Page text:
Rain in the desert helped spoil Part Tres of the Danica Patrick experiment. Is this God’s way of saying, “Hey, Hun, you might want to consider keeping your shirt on?” Let the record show that Ms. Patrick’s toe-dipping dalliance into Nationwide racing resulted in an average finish of 34th in three starts, with one race actually completed, well ahead of many start-and-park teams but somewhat behind many teams that never garnered a moment of airtime. Oh, and for the record I have to agree with one poster who commented on my column last week. Minus the glam treatment for commercials, Ms. Patrick in race day trim does indeed resemble Eddie Munster. (For those who would argue Eddie… er… Danica was taken out in two crashes not of her own making, I counter that given the equipment she had, she shouldn’t have been running back there with the least common denominators. When you’re playing in the sandbox with the stupid kids, you have to expect to get a cat turd shoved in your ear from time to time.)

John Wes Townley, a Nationwide driver for RCR, was cited for underage possession of alcohol this week in Vegas. Who does this guy think he is… a member of the Canadian women’s hockey team?

Johnson won his 49th Cup event to take over 12th on the all-time list. I will say that FOX commentators’ assertion that David Pearson (who has won 105 events in NASCAR’s top division, second only to Petty) better start looking in his rear-view mirror is simply farcical, though. You know, there was an era they thought Gordon was going to bypass the Silver Fox for race wins, too, but now victories are few and far between for Boy Wonder.

Give this track its due. Las Vegas is the one NASCAR speedway where the pace car (a 2011 Shelby GT350 this year) is cooler than the racecars.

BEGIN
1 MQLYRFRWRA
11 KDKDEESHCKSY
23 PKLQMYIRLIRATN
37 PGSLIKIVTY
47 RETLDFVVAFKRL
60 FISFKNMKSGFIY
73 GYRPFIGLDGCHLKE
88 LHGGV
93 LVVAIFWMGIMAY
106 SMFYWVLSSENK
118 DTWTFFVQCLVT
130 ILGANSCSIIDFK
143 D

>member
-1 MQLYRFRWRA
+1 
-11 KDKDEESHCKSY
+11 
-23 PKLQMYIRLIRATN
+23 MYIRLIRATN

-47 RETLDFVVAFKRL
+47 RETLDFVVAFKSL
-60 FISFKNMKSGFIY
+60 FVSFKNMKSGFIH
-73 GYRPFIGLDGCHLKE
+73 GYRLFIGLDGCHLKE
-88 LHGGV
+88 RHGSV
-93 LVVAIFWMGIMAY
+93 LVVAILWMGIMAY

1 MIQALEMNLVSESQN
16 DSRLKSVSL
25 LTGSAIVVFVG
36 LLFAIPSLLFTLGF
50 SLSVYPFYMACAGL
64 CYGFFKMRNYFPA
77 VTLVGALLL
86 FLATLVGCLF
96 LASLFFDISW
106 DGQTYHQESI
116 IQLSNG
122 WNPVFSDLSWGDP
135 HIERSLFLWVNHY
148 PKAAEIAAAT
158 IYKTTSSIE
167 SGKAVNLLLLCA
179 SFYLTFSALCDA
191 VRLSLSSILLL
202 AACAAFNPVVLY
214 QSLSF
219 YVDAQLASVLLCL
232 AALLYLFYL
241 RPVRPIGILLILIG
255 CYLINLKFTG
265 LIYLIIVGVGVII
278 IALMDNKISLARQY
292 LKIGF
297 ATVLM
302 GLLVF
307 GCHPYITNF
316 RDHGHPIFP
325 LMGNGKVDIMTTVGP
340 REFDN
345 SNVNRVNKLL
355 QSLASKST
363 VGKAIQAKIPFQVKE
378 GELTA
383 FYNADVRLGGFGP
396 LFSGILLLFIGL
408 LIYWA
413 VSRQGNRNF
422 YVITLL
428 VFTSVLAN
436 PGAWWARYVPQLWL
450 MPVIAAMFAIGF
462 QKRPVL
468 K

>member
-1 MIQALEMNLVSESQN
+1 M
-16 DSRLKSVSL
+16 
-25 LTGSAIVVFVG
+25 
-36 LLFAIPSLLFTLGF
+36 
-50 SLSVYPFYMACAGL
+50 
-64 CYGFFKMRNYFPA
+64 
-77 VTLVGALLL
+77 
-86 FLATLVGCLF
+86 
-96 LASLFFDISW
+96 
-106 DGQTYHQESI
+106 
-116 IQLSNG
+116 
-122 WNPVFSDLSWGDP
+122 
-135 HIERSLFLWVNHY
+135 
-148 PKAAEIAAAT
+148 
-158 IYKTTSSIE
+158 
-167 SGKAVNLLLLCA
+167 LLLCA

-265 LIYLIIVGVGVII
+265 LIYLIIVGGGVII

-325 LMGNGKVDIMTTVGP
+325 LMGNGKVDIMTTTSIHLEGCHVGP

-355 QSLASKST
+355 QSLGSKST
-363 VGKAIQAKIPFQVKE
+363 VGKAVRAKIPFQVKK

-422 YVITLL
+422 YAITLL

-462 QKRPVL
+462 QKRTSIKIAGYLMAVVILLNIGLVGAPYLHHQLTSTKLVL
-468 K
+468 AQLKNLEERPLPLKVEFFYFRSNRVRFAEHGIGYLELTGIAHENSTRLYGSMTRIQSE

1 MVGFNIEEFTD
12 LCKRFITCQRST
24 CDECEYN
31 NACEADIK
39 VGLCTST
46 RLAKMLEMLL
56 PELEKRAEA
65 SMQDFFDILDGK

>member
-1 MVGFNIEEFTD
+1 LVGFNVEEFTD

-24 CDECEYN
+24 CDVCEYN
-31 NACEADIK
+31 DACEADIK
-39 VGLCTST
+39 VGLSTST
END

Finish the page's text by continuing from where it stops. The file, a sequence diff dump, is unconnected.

Longtime readers know I’m like a volunteer fireman, which means I’m never off duty. This week, a good friend needed his buddy with a pickup truck to take him to Lowe’s to pick up some plumbing parts after a winter-related plumbing disaster. On a whim, or perhaps because he took me out for dinner and a few beers before the trip, I decided to check the NASCAR knowledge of employees of the home improvement center that backs our four-time Cup champion here in eastern Pennsylvania. The original plan was to ask 10 employees, but the folks at the store were so helpful as I wandered around looking clueless and bored (I do auto parts, not home improvement) that I talked to 12 of them. Of the 12, four correctly identified Johnson as the driver of the No. 48 car. We’ll give half points to Mike, who knew that the reigning champion drove for Gordon (sic). But the best answer of the night goes to Anne, who told me, “I’ve seen him, but when I’m off I tend to watch This Old House… not racing.”

Is there some sort of competition between NASCAR drivers to be filmed wearing the ugliest set of sunglasses this season?